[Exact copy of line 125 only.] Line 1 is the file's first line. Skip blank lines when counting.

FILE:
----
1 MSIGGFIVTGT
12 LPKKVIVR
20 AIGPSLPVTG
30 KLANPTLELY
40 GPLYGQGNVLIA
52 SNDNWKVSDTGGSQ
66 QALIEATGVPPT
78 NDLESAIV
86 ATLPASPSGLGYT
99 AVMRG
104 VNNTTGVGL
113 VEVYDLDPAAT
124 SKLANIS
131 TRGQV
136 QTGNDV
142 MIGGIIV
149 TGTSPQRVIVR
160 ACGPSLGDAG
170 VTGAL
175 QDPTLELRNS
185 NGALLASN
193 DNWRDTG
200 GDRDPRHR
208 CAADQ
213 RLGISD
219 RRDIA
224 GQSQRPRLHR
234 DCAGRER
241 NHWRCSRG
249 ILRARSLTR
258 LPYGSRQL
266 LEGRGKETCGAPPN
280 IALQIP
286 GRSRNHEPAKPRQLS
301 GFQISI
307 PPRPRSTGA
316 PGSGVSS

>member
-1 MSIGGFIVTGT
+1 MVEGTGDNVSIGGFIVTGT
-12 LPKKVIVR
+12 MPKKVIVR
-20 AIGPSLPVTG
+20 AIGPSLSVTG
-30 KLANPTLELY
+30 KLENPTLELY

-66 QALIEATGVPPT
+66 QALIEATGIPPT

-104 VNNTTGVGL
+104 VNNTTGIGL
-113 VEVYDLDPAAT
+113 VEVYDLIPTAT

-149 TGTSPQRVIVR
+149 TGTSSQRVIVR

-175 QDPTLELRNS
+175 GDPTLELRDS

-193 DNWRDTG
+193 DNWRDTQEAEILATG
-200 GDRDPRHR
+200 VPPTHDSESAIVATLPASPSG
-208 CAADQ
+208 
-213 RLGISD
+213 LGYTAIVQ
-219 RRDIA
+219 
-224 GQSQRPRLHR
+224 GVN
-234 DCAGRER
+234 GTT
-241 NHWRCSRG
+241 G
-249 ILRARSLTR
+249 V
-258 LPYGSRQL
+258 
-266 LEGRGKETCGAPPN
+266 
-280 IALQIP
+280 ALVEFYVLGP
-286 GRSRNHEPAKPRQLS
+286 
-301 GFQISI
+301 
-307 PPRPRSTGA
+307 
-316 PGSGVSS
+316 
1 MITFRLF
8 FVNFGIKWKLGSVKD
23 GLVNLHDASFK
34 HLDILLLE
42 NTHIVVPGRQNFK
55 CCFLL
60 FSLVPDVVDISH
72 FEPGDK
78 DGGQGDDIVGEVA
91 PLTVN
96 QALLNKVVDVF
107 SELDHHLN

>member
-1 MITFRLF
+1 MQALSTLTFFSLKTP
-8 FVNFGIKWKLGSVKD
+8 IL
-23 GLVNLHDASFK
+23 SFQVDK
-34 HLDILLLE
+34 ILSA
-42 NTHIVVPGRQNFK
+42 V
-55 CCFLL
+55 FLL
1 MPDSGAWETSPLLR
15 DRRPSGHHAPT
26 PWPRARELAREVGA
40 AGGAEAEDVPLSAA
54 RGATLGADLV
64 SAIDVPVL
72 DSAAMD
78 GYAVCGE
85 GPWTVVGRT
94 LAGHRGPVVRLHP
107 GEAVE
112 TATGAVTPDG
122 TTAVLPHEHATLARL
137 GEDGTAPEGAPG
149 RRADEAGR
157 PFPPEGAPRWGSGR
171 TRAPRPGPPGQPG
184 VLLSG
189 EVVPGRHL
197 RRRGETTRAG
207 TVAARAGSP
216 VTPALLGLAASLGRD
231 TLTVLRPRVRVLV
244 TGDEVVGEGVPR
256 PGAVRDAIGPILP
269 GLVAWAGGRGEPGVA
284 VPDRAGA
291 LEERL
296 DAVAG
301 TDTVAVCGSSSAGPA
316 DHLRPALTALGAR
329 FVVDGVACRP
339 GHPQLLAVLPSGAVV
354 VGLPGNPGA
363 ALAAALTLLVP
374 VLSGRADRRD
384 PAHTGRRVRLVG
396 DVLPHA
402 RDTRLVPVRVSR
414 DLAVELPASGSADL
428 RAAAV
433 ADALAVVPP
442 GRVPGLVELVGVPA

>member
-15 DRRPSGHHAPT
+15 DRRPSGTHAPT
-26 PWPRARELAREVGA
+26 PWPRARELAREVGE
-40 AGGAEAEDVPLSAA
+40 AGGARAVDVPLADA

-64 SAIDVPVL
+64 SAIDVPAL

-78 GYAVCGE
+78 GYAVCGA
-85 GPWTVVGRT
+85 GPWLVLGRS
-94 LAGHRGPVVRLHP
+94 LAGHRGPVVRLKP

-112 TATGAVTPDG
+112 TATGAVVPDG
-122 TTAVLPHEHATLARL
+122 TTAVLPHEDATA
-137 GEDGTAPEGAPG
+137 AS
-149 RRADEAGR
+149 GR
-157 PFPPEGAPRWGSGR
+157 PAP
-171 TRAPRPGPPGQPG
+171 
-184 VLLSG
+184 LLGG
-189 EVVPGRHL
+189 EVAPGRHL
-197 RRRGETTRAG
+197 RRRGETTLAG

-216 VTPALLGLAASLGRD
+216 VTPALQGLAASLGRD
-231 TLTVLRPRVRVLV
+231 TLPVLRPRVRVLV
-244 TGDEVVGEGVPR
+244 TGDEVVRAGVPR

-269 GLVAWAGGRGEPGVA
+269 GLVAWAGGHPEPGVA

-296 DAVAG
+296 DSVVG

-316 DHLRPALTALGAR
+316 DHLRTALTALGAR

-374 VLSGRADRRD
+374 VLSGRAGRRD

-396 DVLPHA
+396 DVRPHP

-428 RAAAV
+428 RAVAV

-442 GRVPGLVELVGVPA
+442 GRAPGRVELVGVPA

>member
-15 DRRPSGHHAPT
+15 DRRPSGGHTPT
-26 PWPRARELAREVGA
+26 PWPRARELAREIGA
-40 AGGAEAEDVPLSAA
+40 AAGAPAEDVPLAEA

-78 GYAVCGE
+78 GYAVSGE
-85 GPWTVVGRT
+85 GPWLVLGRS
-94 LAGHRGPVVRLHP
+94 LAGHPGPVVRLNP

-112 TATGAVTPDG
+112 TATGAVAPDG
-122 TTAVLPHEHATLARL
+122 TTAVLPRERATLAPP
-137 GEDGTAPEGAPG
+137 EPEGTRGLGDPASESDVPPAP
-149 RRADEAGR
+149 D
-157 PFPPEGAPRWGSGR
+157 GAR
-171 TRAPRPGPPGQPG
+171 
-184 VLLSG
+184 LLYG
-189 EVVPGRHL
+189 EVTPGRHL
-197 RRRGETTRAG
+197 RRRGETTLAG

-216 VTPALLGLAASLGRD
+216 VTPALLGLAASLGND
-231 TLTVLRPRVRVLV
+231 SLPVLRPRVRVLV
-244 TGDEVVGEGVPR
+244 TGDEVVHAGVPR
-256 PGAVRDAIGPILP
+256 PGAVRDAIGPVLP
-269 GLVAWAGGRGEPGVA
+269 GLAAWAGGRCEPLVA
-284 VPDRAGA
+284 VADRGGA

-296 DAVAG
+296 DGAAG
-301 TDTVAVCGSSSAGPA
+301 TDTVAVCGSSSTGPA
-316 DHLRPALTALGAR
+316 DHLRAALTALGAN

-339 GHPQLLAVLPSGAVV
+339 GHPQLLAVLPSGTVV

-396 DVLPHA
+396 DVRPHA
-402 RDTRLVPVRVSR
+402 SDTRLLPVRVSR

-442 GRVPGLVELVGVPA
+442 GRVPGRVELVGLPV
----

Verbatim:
112 TATGAVTPDG